• Megaptera nouaeangliae;
  • humpback whale;
  • Ammodytes dubius;
  • northern sand lance;
  • feeding behavior;
  • bottom-feeding;
  • prey flushing;
  • wounding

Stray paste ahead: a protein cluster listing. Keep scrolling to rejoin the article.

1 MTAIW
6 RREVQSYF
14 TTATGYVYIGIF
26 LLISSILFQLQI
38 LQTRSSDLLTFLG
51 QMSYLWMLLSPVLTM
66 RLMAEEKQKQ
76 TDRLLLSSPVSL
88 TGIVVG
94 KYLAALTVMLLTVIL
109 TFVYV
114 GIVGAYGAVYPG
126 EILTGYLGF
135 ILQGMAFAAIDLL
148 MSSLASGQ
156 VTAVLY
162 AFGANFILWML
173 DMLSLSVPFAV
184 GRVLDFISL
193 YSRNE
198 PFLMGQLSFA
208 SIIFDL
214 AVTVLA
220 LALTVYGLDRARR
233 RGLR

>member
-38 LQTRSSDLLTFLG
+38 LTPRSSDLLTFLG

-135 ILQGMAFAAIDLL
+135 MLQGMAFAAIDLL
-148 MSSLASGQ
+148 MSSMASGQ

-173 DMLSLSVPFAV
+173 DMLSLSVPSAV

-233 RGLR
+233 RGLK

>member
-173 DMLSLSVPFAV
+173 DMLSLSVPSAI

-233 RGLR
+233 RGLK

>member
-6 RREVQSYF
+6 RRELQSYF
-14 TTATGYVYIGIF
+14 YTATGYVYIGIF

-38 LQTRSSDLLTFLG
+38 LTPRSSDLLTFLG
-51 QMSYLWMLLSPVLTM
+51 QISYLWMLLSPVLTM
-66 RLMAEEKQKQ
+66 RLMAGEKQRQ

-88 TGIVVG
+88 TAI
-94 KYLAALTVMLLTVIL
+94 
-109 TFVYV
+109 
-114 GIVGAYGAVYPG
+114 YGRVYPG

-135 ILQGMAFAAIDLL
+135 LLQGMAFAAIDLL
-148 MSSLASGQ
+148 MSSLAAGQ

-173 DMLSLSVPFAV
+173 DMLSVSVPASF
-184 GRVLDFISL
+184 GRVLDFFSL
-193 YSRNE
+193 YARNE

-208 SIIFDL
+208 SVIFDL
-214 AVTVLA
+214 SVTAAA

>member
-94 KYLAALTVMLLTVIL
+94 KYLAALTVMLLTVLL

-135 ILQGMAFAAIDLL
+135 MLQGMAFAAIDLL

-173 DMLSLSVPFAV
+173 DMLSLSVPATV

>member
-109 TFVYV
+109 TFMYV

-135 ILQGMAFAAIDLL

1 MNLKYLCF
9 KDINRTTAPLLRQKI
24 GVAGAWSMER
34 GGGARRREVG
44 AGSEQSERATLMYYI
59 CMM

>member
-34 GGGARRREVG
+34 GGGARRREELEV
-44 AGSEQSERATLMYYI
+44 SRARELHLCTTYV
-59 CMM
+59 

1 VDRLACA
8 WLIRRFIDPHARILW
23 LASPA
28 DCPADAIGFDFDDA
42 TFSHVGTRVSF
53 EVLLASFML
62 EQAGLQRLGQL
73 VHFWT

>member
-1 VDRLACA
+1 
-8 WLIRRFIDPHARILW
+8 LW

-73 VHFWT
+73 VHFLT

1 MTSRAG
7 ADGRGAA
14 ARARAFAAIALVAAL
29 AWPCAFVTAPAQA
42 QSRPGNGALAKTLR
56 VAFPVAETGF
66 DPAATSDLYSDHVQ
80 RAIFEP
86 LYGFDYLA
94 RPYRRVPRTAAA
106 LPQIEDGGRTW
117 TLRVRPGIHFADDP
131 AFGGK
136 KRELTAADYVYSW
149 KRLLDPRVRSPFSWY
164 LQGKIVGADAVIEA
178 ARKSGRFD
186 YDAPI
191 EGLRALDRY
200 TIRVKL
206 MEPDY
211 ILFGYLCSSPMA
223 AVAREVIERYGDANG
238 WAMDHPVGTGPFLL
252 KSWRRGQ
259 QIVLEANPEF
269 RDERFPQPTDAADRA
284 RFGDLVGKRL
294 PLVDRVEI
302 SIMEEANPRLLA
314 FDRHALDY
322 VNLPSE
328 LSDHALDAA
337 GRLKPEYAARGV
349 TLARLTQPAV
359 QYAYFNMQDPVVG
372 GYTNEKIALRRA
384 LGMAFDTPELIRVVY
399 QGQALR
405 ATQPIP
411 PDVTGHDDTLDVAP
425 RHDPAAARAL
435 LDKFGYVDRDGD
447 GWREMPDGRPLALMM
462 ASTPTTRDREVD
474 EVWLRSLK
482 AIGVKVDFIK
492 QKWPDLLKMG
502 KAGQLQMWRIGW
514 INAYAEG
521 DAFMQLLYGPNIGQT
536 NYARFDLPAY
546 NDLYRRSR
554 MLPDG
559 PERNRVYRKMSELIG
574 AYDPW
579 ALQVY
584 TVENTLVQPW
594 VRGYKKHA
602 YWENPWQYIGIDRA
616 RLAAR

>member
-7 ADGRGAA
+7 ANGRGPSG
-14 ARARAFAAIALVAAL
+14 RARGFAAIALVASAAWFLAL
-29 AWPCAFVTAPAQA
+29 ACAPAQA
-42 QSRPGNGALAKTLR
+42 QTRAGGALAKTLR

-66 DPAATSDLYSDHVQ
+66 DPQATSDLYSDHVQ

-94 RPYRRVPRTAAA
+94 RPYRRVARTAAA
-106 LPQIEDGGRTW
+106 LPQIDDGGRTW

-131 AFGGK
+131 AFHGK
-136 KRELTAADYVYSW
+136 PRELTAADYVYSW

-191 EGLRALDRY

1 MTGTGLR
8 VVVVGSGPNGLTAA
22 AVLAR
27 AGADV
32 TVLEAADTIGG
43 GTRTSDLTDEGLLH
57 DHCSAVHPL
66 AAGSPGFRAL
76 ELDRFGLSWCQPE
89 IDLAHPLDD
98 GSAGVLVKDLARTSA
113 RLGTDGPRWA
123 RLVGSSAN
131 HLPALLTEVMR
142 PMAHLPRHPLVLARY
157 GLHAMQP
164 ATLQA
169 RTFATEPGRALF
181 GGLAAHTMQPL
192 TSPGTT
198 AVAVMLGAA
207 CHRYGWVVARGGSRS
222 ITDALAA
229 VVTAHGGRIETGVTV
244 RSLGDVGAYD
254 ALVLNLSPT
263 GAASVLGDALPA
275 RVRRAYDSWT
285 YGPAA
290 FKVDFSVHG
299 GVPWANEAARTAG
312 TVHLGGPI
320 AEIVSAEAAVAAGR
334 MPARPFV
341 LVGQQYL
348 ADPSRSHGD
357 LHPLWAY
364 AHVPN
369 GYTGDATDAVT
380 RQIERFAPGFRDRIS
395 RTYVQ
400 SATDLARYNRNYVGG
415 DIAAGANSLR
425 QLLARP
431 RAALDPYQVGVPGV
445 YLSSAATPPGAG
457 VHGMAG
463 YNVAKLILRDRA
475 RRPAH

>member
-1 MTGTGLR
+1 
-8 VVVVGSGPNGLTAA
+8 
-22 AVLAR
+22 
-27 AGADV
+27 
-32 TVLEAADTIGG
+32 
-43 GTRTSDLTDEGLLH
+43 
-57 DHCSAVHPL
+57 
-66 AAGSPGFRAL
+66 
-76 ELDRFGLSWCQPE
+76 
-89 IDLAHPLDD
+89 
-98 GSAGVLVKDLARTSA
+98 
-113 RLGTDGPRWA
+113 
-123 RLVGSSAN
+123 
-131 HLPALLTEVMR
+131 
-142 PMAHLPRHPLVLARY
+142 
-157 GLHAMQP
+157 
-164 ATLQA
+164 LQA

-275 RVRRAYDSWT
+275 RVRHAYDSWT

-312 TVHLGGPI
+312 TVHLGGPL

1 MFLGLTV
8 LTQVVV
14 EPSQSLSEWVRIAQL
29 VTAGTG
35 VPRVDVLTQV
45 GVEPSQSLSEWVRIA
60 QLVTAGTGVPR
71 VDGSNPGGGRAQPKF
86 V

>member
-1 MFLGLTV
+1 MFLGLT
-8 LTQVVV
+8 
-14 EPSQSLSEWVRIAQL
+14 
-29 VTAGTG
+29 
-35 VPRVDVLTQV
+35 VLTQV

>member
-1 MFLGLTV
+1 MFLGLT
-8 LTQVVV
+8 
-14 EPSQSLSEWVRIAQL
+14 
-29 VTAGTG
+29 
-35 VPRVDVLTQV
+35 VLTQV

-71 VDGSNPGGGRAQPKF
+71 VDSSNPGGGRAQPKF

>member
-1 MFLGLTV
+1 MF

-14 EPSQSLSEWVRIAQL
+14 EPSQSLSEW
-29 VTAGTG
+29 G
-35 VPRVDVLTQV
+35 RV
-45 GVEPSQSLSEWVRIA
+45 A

Humpback whales, Megaptera novaeangliae, on Stellwagen Bank off eastern Massachusetts, U.S.A., apparently bottom feed on northern sand lance, Ammodytes dubius. The feeding behavior is characterized by the whales brushing the bottom in depths of less than 40 m, causing sand lance burrowed in the bottom to be flushed up into the water column. The greatest densities of sand lance were in beds of shells and shell debris, termed “shell hash.” The brushing against or along the bottom, particularly in these shell hash areas, caused the humpbacks to acquire abrasions and wounding, sometimes rather extensive, of the lateral lower jaw, and lateral and dorso-lateral upper jaw, here termed “jaw scuffing.” Scuffing of the dorsal fin and fluke edges was also common and may be at least partially related to this feeding behavior. Both mature and immature, and male and female, humpbacks exhibited jaw scuffing. The bottom-feeding behavior was not exclusive, as jaw-scuffed individuals were also observed to use other feeding behaviors. In recent years (1991-1993), however, bottom feeding appears to have become relatively more common, particularly among young animals. Overall, in the Stellwagen Bank area between 1979 and 1993, a majority of the population engaged in, or had engaged in, bottom feeding and the associated prey flushing.